SCAMMER OF A CENTURY AGO PIONEERED TACTICS USED TODAY
George Graham Rice? Never heard of him. Who is he? A century ago, though, he was a famous flamboyant scammer, a pied-piper of stock manipulation.
While incarcerated for the third or fourth time, he wrote a series of periodical articles that eventually coalesced into a book. As with other scammers, Rice was brazen, even boastful about his felonious escapades. He wryly entitled his book My Adventures with Your Money.
I enjoy reading about these con artists. Some of them were truly imaginative and many possessed shrewd understanding of investors’ psyche. These operators skillfully exploited people’s fears and excessive desire for quick riches (we have tens of millions of contemporaries seeking multi-million dollar jackpots in various state lotteries).
Of course, I am not condoning Rice’s behavior. His scams injured a lot of people, rich and poor. Then again, his victims bear part of the responsibility. They chose to believe in Rice’s claims to create 50% or 100% or even 1,000% annual rates of return on investment.
Rice repeatedly puffed up almost-worthless mining stocks, usually located in remote Nevada or Death Valley. Even after intermittent jail and prison stints, he was able to persuade legions of gullible investors to buy high and end up selling low (while he did the opposite).
Rice also pioneered the “suckers’ list,” as he compiled names of bilked people. He also studied the newspapers for death notices, figuring that widows and heirs of wealthy husbands and fathers might be lucrative targets. On occasion, he sold his list of suckers—reputedly over 100,000 names—to other fraudsters. Today, of course, if you answer the phone call from a telemarketer or scammer, you will likely end up on numerous scammers’ lists and be subject to a never-ending round of fraudulent offers.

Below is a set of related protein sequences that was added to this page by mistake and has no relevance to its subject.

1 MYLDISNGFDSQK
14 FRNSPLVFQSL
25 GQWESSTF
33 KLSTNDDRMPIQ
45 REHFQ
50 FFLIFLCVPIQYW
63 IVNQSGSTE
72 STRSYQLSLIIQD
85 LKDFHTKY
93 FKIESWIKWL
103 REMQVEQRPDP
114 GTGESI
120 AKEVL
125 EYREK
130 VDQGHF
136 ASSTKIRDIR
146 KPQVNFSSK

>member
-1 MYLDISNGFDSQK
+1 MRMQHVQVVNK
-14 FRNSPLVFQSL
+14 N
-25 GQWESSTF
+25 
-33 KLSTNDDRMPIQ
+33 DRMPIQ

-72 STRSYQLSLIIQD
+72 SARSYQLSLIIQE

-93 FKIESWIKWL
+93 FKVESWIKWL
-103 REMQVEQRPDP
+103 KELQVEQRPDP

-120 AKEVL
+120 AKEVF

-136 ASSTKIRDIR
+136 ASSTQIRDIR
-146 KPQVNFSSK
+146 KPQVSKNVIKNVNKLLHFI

As with recent scammer Bernard Madoff, Rice was able to dupe the wealthy and sophisticated. Rice bamboozled Charles M. Schwab, a prominent steel industrialist. The prospects of expanding his already vast fortune through investing in dubious mining stocks with almost unlimited “upsides” beclouded his judgment. Madoff targeted wealthy and educated co-religionists within the Jewish-American community. He was also subtler than Rice, as he merely offered a consistent 10 or 11% annual rate of return.
Rice realized that even ultra-wealthy people often yearned for more wealth…especially if they could attain such with scant effort and in a short period of time.
Rice, though, also understood the potential of a mass market. He often created penny stocks in mining companies. He reasoned that tens of thousands of people sending in $5 or $10 for hundreds of shares of worthless stocks added up to considerable amounts.
Scammers are protected by victims’ embarrassment. Few people are willing to admit to authorities that they were duped. On a handful of occasions, Rice got his comeuppance, when he enraged some of his clients by flippantly ridiculing them.
Rice might have retired in comfort, but he had a penchant for gambling at faro. Out in Nevada territory, saloons and gambling dens sprouted almost as soon as prospectors set up camp. Faro operators were known for unscrupulous behavior. Of course, in games of pure chance, the house “take” guarantees that all players will eventually lose their stakes. Rice understood this, but somehow he did not or could not resist the siren call of the Faro tables. He went bust as many times as he became a millionaire.
One might surmise that money quickly and dishonorably accumulated rarely stays with its possessor. Rice had plenty of business savvy, and he conceivably could have become wealthy honestly, but he would have had to invest time and effort into amassing a fortune.
Rice’s actions are unworthy of emulation, although they do provide instructive lessons and oftentimes amusing reading. Politicians exemplify his boast, “My Adventures with Your Money,” but they are scammers of a different stripe.
The views and opinions expressed are those of the author and do not imply endorsement by the University of Northern Iowa.